Peter Munsing's answer It may be if the case is ready for trial and the expert was listed. It may be possible to petition the court to get that permitted but you need to sit down with the lawyer on this.
D. Michael Burke Esq's answer I would need more information to give you a specific answer to your question. You are apparently the personal representative of what seems to be your late husband's estate. That does not mean that you are the sole recipient of the wrongful death recovery, even if your husband left a will naming you the sole beneficiary of his estate. West Virginia's wrongful death statute provides that the judge or jury distribute the recovery to the following: "surviving spouse and children, including adopted...
Charles M. Baron's answer That question cannot be fully answered without more details, including relationships and ages, and the cause of death. In general, see Fla. Statutes Sections 768.16 - 768.26. If this is a potential case, seek a free consultation.
There are many factors that go into an estimated future income when someone dies before they reach the workforce. In most cases, the attorney on the side of the deceased will hire experts in the area and gather evidence to support an estimate that is based on academic performance, goals and things like socioeconomic background to project how much the deceased would have made in their work lifetime. A jury then has the ultimate say over how...
Charles Candiano's answer Absolutely! The Court would request that family information and must authorize the distribution. If a standard scheme is used (i.e. all share equally or surviving spouse takes 1/2 and 1/2 is divided among the children), the Court will summarily approve the distribution. If something different is contemplated, there will probably need to be a Hearing.
William John Light's answer There is no such thing as a driverless car. There are cars which try to operate without as much human intervention, but humans are still "in control" and can intervene when appropriate. In other words, you sue the driver and owner of the car, as well as the manufacturer/ distributor/ programmer of the software that attempts to operate with limited human intervention. A police report will probably identify many of the appropriate parties.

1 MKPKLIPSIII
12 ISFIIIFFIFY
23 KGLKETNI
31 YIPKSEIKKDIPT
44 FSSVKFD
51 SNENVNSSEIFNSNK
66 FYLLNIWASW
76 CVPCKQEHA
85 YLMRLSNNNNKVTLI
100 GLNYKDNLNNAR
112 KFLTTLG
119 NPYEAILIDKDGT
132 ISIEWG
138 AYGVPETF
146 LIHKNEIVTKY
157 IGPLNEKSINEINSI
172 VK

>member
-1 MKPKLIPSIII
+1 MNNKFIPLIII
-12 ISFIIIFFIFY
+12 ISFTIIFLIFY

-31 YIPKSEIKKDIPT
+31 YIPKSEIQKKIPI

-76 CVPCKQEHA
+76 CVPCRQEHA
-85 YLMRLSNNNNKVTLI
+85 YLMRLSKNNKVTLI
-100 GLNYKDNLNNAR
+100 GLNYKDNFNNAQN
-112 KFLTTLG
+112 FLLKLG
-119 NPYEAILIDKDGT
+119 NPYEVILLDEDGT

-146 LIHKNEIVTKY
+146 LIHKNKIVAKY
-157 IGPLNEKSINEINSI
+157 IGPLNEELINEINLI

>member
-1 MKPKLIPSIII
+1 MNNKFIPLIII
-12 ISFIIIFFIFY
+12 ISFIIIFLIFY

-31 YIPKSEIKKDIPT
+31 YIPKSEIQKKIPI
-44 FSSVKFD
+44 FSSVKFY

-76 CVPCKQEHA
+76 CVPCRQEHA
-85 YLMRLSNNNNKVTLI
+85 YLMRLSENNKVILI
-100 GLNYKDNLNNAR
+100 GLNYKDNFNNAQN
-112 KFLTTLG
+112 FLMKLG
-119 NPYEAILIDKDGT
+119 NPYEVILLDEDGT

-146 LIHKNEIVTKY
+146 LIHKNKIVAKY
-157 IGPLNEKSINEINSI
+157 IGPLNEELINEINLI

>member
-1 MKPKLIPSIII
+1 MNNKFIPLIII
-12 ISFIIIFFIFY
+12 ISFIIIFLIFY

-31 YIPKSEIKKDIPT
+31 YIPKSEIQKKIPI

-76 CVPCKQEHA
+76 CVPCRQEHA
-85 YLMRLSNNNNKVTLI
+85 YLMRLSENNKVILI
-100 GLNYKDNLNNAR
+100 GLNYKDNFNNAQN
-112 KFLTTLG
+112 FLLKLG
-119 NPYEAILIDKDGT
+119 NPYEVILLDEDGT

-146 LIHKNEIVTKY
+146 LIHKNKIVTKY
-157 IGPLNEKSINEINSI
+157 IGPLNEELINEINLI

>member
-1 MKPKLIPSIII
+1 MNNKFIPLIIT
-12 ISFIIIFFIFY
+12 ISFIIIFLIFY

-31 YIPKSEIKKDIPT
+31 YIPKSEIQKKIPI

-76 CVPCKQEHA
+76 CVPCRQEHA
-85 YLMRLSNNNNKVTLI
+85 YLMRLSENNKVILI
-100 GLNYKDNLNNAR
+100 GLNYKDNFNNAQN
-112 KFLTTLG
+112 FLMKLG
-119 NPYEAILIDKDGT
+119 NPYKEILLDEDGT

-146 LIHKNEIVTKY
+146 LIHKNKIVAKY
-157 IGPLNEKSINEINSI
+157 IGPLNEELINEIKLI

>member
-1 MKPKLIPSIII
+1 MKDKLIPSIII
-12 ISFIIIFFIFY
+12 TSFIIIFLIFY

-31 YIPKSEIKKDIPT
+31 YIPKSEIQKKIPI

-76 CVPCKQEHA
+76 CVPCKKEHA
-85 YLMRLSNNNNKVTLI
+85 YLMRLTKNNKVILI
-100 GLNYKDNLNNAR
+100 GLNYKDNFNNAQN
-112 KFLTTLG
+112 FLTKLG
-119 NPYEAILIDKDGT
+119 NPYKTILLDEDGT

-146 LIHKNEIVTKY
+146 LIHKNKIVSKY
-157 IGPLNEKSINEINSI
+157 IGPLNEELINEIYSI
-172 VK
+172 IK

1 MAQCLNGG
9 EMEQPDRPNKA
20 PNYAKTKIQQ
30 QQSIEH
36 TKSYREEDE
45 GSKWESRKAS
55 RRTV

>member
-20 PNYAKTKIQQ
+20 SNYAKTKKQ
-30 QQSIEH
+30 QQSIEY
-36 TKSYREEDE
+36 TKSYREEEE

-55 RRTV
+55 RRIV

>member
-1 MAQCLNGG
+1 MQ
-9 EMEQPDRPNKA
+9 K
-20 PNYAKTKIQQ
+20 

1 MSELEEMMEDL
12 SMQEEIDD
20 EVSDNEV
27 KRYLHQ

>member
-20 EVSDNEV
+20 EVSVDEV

Rahlita D. Thornton's answer First, sorry for your loss. The answer depends on a lot. It depends on the facts of the incident. How did this occur? What happened? When did it occur? We would be available to speak to you concerning the answers to these questions.
Bill Powers' answer First, my heart goes out to you. I can only imagine how difficult it must be to live with your loss.
That being said, I think it would be better to speak with an attorney before posting something on a public forum and possibly subjecting yourself to civil claims for libel.
Indeed, if the purpose is to protect others from the opioid epidemic and possibly the doctor herself or himself, there may be more effective private ways to proceed forward through the NC Medical Board....
Mark Oakley's answer Yes, and his estate has a claim it can pursue as well. Consult a lawyer in the state where your father lived at the time of his death, or alternatively, in the state where the accident happened, and proceed from there.
Yes, one may proceed with a wrongful death claim while a criminal charge is pending. The person who brings the claim must be appointed as Personal Representative (PR) of the Estate by the probate court. Only the PR is authorized to pursue claims, settle claims, and file lawsuits in connection with a wrongful death.
William John Light's answer You would have to consult with an Arkansas attorney about that. However, even if you could be included, the value of your case would be tremendously adversely affected by the lack of relationship between your father and you, at least that is how it would work out in CA.
Justia Ask a Lawyer is a forum for consumers to get answers to basic legal questions. Any information sent through Justia Ask a Lawyer is not secure and is done so on a non-confidential basis only.
The use of this website to ask questions or receive answers does not create an attorney–client relationship between you and Justia, or between you and any attorney who receives your information or responds to your questions, nor is it intended to create such a relationship. Additionally, no responses on this forum constitute legal advice, which must be tailored to the specific circumstances of each case. You should not act upon information provided in Justia Ask a Lawyer without seeking professional counsel from an attorney admitted or authorized to practice in your jurisdiction. Justia assumes no responsibility to any person who relies on information contained on or received through this site and disclaims all liability in respect to such information.
Justia cannot guarantee that the information on this website (including any legal information provided by an attorney through this service) is accurate, complete, or up-to-date. While we intend to make every attempt to keep the information on this site current, the owners of and contributors to this site make no claims, promises or guarantees about the accuracy, completeness or adequacy of the information contained in or linked to from this site.